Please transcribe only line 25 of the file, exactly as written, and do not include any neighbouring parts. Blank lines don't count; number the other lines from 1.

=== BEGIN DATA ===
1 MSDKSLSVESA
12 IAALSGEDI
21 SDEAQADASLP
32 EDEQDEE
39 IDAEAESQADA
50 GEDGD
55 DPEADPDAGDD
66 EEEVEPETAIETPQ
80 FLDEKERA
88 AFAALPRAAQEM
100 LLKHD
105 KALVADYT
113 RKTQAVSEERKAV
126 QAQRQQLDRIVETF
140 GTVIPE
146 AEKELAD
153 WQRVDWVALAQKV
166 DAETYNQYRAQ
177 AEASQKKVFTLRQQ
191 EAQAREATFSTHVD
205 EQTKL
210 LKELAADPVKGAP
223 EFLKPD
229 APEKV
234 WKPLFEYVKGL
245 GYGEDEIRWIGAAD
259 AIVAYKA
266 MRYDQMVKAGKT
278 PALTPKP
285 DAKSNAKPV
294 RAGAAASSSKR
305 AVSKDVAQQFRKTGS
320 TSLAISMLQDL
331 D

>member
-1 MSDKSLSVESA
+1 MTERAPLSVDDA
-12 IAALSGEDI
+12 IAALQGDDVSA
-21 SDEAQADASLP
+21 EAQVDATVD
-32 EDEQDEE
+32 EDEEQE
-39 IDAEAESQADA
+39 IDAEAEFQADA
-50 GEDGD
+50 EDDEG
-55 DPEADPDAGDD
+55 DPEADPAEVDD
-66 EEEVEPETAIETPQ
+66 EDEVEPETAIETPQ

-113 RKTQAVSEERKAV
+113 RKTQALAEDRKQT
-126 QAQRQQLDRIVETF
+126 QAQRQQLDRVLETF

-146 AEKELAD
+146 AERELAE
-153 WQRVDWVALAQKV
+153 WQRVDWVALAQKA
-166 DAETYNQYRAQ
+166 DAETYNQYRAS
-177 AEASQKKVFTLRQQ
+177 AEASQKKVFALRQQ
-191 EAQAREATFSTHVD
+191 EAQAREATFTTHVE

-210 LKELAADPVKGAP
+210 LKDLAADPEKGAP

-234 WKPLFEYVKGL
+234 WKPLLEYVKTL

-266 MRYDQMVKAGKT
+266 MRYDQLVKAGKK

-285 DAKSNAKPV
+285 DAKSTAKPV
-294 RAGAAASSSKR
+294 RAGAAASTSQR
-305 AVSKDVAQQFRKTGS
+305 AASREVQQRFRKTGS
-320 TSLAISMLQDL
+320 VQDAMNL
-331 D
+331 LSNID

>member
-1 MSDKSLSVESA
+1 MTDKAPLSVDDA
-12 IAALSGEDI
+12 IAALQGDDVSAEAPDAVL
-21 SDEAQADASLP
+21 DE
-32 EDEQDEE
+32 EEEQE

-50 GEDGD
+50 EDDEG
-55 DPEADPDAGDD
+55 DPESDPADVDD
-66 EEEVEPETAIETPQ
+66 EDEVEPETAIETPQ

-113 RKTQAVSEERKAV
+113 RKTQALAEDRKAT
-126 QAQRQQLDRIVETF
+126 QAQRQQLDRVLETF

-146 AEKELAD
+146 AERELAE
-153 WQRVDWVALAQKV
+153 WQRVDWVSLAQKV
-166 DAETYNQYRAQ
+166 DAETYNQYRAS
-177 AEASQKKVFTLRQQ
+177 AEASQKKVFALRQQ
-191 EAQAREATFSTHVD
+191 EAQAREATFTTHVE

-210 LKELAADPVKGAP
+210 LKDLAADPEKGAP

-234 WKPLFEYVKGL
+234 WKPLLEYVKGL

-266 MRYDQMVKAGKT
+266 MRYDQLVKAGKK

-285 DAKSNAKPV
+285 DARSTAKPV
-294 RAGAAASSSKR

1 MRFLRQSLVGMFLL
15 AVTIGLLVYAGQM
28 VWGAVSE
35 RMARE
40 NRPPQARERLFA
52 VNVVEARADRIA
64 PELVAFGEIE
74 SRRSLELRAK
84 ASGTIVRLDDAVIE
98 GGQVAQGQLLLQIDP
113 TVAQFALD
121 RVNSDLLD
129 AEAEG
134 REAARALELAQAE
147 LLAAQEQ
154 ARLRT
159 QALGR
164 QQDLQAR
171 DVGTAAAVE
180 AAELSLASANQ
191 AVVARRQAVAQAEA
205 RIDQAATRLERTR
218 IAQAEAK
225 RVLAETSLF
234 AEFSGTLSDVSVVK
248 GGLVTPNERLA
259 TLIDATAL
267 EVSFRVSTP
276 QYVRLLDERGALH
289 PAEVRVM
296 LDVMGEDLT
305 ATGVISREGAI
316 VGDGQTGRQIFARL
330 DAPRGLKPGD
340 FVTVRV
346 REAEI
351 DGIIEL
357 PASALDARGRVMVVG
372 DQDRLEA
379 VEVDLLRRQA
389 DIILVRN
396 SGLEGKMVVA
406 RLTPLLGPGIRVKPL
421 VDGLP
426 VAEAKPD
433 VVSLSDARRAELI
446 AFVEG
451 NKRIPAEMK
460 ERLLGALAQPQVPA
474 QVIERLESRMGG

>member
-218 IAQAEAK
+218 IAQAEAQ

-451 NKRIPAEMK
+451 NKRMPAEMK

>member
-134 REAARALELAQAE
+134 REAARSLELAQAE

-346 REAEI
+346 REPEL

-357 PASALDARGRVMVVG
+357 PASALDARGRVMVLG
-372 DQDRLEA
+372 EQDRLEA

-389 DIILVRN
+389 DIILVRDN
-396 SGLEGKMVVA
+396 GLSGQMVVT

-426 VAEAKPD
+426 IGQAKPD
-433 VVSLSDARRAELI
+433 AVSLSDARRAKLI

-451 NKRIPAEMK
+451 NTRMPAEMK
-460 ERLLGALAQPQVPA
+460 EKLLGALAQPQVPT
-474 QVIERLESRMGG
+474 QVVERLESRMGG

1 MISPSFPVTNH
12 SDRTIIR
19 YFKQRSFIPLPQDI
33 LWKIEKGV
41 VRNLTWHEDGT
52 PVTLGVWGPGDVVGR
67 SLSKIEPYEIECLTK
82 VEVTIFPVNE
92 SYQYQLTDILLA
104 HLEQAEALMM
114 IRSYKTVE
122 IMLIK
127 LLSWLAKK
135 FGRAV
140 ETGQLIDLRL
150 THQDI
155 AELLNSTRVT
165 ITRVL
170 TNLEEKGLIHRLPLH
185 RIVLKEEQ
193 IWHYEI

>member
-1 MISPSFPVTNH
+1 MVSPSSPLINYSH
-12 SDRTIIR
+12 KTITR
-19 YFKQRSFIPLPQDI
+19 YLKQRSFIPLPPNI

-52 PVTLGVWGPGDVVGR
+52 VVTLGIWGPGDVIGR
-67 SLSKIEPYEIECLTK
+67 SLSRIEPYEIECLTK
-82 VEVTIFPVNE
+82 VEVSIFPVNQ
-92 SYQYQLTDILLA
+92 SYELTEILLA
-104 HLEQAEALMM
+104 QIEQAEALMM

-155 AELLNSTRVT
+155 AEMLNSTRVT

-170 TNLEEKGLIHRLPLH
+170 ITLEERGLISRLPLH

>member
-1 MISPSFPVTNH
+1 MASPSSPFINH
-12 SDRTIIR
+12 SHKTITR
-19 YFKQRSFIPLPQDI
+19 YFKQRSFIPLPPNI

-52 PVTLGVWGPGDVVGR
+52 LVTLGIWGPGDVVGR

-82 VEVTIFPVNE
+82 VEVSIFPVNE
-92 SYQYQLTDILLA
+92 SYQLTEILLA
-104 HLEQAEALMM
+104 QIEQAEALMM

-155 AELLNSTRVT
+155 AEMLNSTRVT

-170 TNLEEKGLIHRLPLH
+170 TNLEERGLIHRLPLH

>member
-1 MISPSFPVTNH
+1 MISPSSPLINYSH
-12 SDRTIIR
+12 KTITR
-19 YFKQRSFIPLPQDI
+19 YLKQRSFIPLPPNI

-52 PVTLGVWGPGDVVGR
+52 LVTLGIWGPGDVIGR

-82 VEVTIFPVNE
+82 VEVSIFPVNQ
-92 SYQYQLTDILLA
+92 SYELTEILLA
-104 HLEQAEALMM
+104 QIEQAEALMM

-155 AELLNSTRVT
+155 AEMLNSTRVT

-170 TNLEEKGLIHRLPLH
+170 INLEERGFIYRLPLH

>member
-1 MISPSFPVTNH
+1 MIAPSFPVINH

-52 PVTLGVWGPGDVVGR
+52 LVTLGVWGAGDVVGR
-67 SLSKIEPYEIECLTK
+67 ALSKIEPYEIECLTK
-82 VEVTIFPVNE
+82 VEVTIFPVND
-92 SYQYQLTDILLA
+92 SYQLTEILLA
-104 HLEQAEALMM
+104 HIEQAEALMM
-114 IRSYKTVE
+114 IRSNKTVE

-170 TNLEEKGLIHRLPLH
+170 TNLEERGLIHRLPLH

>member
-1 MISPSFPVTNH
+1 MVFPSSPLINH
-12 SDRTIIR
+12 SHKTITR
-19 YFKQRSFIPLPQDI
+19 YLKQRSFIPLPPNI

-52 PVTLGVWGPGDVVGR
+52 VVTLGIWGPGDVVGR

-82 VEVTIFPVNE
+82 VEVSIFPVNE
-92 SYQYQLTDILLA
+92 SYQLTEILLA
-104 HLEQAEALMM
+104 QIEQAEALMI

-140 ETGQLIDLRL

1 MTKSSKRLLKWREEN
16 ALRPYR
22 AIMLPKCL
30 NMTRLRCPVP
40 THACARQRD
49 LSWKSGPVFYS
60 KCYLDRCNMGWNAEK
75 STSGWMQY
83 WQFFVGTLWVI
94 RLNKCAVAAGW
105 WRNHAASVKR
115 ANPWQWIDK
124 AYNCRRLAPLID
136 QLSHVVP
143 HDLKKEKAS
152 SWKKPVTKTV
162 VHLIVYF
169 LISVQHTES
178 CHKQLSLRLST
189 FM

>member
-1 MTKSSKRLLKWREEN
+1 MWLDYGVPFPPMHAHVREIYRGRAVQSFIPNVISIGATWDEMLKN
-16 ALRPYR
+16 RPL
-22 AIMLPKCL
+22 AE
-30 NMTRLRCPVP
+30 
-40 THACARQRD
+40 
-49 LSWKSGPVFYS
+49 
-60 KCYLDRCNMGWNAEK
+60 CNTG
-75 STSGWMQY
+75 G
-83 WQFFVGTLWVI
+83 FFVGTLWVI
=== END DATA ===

234 WKPLFEYVKGL